Another O’Keeffe finally comes to light at Dallas Museum of Art
This already sounds like a juicy movie.
Hard to believe that the story of painter Ida Ten Eyck O’Keeffe has been almost entirely lost, considering that her iconic sister is so ubiquitous there’s an entire museum devoted to her life and work.
But here you have it: The Dallas Museum of Art is presenting Ida’s first solo museum show Nov. 18-Feb. 24 in coup of corrective art history.
“Escaping Georgia’s Shadow” introduces more than 40 paintings, watercolors, prints and drawings by Ida, including six of seven “lighthouse” series paintings that have not been exhibited together since 1955.
Ida’s mastery of color and composition caught the eye of critics back in the day, but she and Georgia had a complicated relationship. Ida was two years younger but died 25 years earlier, decades after they became estranged.
Ida bested her sister in the education department, earning an MFA from Columbia in 1932; but her small triumphs caused competitive tension. While Georgia benefited from the early support of her famous husband, the dealer and photographer Alfred Stieglitz, Ida struggled. During the Great Depression, she taught across the Eastern Seaboard, the South and the Midwest to stay afloat.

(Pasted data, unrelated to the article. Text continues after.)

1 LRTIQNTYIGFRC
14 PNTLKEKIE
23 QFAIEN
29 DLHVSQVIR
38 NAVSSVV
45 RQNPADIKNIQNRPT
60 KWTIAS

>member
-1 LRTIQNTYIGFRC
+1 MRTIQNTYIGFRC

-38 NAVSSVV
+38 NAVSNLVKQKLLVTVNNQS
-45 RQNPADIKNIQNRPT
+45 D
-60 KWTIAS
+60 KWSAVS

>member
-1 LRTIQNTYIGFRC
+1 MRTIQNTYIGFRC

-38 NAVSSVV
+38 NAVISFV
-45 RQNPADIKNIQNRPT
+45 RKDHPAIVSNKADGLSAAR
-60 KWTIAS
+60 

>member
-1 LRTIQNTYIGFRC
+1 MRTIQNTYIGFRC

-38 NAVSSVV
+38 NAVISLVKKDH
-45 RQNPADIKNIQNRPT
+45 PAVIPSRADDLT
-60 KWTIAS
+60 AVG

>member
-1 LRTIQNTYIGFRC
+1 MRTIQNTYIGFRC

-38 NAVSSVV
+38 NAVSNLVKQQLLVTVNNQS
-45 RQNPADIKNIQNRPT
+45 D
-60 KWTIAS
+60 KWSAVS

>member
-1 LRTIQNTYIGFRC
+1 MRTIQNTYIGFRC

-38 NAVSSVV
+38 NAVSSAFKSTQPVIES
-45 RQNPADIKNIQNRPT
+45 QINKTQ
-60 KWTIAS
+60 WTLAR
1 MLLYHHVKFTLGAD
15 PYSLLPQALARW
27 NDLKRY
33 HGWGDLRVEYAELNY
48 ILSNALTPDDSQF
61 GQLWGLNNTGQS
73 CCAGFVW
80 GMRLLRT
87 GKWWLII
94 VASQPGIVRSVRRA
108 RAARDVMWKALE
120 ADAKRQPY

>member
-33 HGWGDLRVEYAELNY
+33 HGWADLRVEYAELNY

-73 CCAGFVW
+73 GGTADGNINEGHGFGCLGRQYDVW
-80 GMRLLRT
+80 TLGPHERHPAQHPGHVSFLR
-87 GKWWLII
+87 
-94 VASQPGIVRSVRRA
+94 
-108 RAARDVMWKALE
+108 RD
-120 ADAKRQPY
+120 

“Ida O’Keeffe: Escaping Georgia’s Shadow” begins with paintings of the late 1920s and early 30s, when she used “dynamic symmetry,” a compositional concept based on mathematics, to produce abstracted images. Those principles took a more regionalist, subdued and lyrical look by the late 1930s, influenced by her travels. She produced “Star Gazing in Texas” in 1938, a year that found her teaching in San Antonio.
Also a printmaker, Ida used an electric iron as a press to make monotypes. Along with drawings and prints, the show includes photographs of her taken in the 1920s by Stieglitz, before the sisters split; plus an original short film focusing on Ida’s life.
“Ida is fascinating not only because of the dynamics within her famous artistic family but also for the distinct and experimental approach of her work, which reflects a range of contemporary influences, such as American Modernism, Regionalism, and abstraction,” said DMA curator Sue Canterbury, who led a team that devoted four years to researching Ida’s life and work.
For your travel calendar: On Feb. 2, the DMA will present a half day of talks by experts exploring the lives and careers of Ida and Georgia O’Keeffe. Other programs are scheduled throughout the run. After the Dallas showing, the Clark Art Institute in Willamstown, MA. will present “Escaping Georgia’s Shadow” July 6-Oct. 6, 2019.